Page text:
I(k)={1if  ζ(k)=1,g1(~Sn[k])<√ε and g2(~Sn[k])<ε14;0otherwise, (12)

where and are defined in (9) and (10). Charlie on observing the state sequence finds an index such that . If there are more than one such indices then is set as the smallest one among them. If there is none such index then Charlie then sends this index to Alice.

Alice’s encoding strategy: For each pair , let be independently and uniformly distributed over and let be defined as follows:

 g(k,ℓ):=Tr[Λun[ℓ]ρBnun[ℓ],~sn[k]], (13)

where is defined in (3) and is defined in (8). Let be an indicator random variable such that

 I(k,ℓ)=⎧⎪⎨⎪⎩1if  η(k,ℓ)≤p~SnUn(~sn[k],un[ℓ])2n(¯I[U;~S]+γ)p~Sn(~sn[k])pUn(un[ℓ]);0otherwise. (14)

Further, let be an indicator random variable defined as follows:

 J(k,ℓ)={1if  I(k,ℓ)=1 % and g(k,ℓ)>1−√ε;0otherwise. (15)

To send a message and on receiving the index from Charlie, Alice finds an index such that If there are more than such indices then is set as the smallest one among them. If there is none such index then Alice then randomly generates and transmits it over the classical-quantum channel over channel uses. In the discussions below we will use the notation to highlight the dependence of on . A similar encoding technique was also used by Radhakrishnan, Sen and Warsi in [15].

Bobs’ decoding strategy: For each we have the operators as defined in (8). Bob will normalize these operators to obtain a POVM. The POVM element corresponding to will be

 βn(ℓ):=⎛⎜⎝∑ℓ′∈[1:2n(R+r)]Λun(ℓ′)⎞⎟⎠−12Λun(ℓ)⎛⎜⎝∑ℓ′∈[1:2n(R+r)]Λun(ℓ′)⎞⎟⎠−12. (16)

Bob on receiving the channel output measures it using these operators. If the measurement outcome is then he outputs if Similar decoding POVM elements were also used by Wang and Renner in [19].

Probability of error analysis: Let a message be transmitted by Alice by using the protocol discussed above and suppose it is decoded as by Charlie. We will now show that the probability averaged over the random choice of codebook, the state sequence and is arbitrary close to zero. By the symmetry of the code construction it is enough to prove the claim for There are following sources of error:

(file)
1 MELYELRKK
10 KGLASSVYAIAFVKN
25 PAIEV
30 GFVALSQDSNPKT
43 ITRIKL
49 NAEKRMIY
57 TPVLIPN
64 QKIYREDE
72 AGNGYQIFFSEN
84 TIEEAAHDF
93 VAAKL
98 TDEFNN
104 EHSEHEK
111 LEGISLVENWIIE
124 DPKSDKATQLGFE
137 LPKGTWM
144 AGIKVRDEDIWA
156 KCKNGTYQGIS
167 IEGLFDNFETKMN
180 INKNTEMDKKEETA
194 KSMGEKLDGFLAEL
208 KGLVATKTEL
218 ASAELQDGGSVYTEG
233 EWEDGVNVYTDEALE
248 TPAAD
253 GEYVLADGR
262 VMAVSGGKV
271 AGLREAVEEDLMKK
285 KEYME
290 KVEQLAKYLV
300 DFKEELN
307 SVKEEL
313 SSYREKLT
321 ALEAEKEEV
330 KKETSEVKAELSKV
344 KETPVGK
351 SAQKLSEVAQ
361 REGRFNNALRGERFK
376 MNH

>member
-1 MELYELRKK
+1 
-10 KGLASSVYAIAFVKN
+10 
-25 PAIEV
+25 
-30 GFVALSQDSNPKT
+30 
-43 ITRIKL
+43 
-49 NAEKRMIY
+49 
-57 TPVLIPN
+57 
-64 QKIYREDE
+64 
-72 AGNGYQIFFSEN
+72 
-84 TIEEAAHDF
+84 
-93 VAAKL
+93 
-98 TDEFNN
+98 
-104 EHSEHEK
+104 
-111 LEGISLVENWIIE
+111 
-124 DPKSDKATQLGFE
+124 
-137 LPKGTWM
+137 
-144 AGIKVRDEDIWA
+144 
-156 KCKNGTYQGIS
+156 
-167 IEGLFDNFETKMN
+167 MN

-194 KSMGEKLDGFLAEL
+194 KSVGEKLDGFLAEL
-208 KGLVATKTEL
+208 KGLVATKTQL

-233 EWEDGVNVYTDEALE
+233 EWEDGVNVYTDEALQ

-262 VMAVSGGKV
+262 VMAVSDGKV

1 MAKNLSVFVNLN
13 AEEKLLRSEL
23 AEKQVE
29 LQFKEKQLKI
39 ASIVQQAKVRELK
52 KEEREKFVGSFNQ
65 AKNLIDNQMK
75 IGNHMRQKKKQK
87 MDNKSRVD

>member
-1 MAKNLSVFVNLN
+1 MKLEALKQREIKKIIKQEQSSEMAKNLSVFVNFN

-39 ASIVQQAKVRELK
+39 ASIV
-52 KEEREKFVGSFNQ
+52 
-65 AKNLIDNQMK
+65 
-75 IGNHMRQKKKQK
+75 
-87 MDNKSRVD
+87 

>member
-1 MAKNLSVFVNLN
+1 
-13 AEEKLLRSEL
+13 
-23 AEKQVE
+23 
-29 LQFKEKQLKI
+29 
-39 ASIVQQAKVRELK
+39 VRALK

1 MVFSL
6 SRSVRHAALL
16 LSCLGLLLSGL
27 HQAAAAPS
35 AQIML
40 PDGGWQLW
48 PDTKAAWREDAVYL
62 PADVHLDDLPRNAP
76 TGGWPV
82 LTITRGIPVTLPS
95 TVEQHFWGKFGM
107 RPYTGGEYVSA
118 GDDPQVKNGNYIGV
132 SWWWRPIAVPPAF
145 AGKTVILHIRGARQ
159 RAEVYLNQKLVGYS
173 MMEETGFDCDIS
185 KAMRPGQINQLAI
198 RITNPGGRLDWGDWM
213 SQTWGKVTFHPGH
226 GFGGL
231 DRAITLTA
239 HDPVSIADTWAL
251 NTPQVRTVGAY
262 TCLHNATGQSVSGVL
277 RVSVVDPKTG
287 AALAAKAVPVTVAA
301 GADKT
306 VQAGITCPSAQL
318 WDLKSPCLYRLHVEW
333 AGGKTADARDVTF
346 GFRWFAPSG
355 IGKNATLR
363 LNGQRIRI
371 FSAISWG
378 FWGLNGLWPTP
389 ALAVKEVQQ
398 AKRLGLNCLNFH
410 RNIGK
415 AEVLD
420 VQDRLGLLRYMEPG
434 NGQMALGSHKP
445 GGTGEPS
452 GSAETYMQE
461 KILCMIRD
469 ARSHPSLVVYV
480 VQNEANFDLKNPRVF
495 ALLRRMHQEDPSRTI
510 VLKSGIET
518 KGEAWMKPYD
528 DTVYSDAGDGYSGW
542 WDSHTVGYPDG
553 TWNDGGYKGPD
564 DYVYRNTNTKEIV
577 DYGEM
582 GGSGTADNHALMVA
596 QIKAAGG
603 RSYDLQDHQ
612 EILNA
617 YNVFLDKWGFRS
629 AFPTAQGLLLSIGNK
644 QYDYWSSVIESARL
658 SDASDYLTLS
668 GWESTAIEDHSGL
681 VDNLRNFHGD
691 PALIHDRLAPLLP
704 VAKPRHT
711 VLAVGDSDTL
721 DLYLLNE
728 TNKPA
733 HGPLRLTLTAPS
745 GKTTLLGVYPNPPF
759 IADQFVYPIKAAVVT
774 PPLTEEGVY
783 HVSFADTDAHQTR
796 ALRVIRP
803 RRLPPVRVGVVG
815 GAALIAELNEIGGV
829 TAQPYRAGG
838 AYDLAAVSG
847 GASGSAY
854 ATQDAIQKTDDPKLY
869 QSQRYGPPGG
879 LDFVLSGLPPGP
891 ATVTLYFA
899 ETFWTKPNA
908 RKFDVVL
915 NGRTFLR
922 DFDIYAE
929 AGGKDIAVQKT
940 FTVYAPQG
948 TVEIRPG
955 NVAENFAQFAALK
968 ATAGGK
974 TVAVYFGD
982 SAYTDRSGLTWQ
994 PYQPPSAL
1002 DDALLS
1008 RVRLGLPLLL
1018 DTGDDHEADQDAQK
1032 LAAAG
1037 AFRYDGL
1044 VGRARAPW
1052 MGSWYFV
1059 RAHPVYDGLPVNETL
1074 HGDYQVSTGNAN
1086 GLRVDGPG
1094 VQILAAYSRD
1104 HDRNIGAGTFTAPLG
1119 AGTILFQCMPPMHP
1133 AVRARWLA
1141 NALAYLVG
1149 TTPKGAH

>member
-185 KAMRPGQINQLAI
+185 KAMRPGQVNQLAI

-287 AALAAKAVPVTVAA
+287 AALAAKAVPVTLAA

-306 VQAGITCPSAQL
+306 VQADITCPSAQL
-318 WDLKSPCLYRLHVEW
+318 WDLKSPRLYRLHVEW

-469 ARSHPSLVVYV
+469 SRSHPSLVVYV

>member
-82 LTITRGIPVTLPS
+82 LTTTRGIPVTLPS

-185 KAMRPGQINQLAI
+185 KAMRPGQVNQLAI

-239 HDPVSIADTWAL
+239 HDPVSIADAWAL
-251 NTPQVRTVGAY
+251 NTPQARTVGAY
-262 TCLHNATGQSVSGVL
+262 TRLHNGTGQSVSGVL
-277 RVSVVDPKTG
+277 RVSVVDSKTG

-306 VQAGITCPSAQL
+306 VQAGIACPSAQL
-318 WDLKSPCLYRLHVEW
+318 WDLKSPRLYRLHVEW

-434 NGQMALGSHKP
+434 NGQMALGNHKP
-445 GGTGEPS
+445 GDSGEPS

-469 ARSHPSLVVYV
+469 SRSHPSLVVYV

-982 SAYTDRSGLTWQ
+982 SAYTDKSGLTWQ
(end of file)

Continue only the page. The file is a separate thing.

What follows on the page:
1. Charlie on observing the state sequence does not find a suitable such that .

2. Alice on receiving the index from Charlie is not able to find a suitable such that such that

3. Charlie finds a suitable and Alice finds a suitable , but Bob’s measurement is not able to determine the index correctly.

Let and be the indices chosen by Charlie and Alice. Let us now upper bound the probability of error while decoding the transmitted message. Towards this we first define the following events:

 E1 :=for all k∈[1:2nRs]:I(k)=0; E2 :=for all ℓ∈C(A)n(1):J(k⋆,ℓ)=0.

We now have the following bound on the error probability:

 Pr{~m≠1} ≤Pr{~ℓ≠ℓ⋆} ≤Pr{E1}+Pr{E2}+Pr{Ec1∩Ec2,~ℓ≠ℓ⋆} ≤2Pr{E1}+Pr{Ec1∩E2}+Pr{Ec1∩Ec2,~ℓ≠ℓ⋆}, (17)

where the first inequality follows from the setting of the protocol discussed above and remaining all of the inequalities till (17) follow from the union bound. In what follows we will now show that for large enough we have

 2Pr{E1}+Pr{Ec1∩E2}+Pr{Ec1∩Ec2,~ℓ≠ℓ⋆}≤6ε+3√ε+3ε14+2√ε(1−ε−√ε−ε14)+3exp(−2nγ),

where is arbitrarily close to zero such that .

Consider

 Pr{E1} ≤∑sn∈SnpSn(sn)⎛⎜ ⎜ ⎜ ⎜ ⎜ ⎜ ⎜ ⎜⎝1−∑~sn:(~sn,sn)∈Tn(pSn~Sn)g1(~sn)<√εg2(~sn)<ε14p~Sn(~sn)Pr{I(k)=1∣Sn=sn,~Sn[k]=~sn}⎞⎟ ⎟ ⎟ ⎟ ⎟ ⎟ ⎟ ⎟⎠2nRS c≤∑sn∈SnpSn(sn)exp⎛⎜ ⎜ ⎜ ⎜ ⎜ ⎜ ⎜ ⎜⎝−2n(RS−(¯I[S;~S]+γ))∑~sn:(~sn,sn)∈Tn(pSn~Sn)g1(~sn)<√εg2(~sn)<ε14p~Sn∣Sn(~sn∣sn)⎞⎟ ⎟ ⎟ ⎟ ⎟ ⎟ ⎟ ⎟⎠ d=∑sn∈SnpSn(sn)exp⎛⎜ ⎜ ⎜ ⎜ ⎜ ⎜ ⎜ ⎜⎝−2nγ∑~sn:(~sn,sn)∈Tn(pSn~Sn)g1(~sn)<√εg2(~sn)<ε14p~Sn∣Sn(~sn∣sn)⎞⎟ ⎟ ⎟ ⎟ ⎟ ⎟ ⎟ ⎟⎠ e≤Pr{Tcn(pSn~Sn)}+Pr{g1(~Sn)≥√ε}+Pr{g2(~Sn)≥ε14}+exp(−2nγ) f≤ε+exp(−2nγ)+Pr{g1(~Sn)≥√ε}+Pr{g2(~Sn)≥ε14}, (18)

where follows because are independent and identically distributed and are independent and identically distributed according to the distribution follows from the definition of follows from the inequality follows becuase follows because and union bound and follows because is large enough such that Let us now bound the each of the last two terms on the R.H.S. of (3.1) as follows:

Consider :

 Pr{g1(~Sn)≥√ε} a≤E[g1(~Sn)]√ε b=∑~sn∑un:(un,~sn)∉Tn(pUn~Sn)pUn~Sn(un,~Sn)√ε =Pr{(Un,~Sn)∉Tn(pUn~Sn)}√ε c≤ε√ε =√ε, (19)

where follows from Markov inequality; follows from the definition of and taking expectation over the random variable and follows under the assumption that is large enough such that

Consider :

 Pr{g2(~Sn)≥ε14} a≤E[g2(~Sn)]ε14 b=∑~sn∑un:Tr[ΛunρBnun,~sn]≤1−√εpUn~Sn(un,~sn)ε14 =Pr{Tr[ΛUnρBnUn,~Sn]≤1−√ε}ε14 c≤√εε14 =ε14, (20)

where follows from Markov inequality; follows from the definition of and by taking the expectation over the random variable and follows because of the following set of inequalities:

 Pr{Tr[ΛUnρBnUn,~Sn]≤1−√ε} a≤1−ETr[ΛUnρBnUn,~Sn]√ε b=1−ETr[TrUn[ΠUnBn(|Un⟩⟨Un|⊗I)]ρBnUn,~Sn]√ε =1−Tr[TrUn[ΠUnBn∑unpUn(un)(|un⟩⟨un|⊗∑~snp~Sn∣Un(~sn∣un)ρBnun,~sn)]]√ε c=1−Tr[ΠUnBnΘUnBn]√ε d≤√ε,

where follows from the Markov inequality, follows from the definition of mentioned in (8), follows from the definition of mentioned in (4) and follows under the assumption that is large enough such that Thus, it now follows from (3.1), (19) and (20) that

 Pr{E1}≤ε+√ε+ε14+exp(−2nγ). (21)

Consider

 Pr{Ec1∩E2} =EC(C)nSnI(Ec1)Pr{∀ℓ∈C(1):J(k⋆,ℓ)=0} a=EC(C)nSnI(Ec1)(1−Pr{J(k⋆,ℓ)=1})2nr b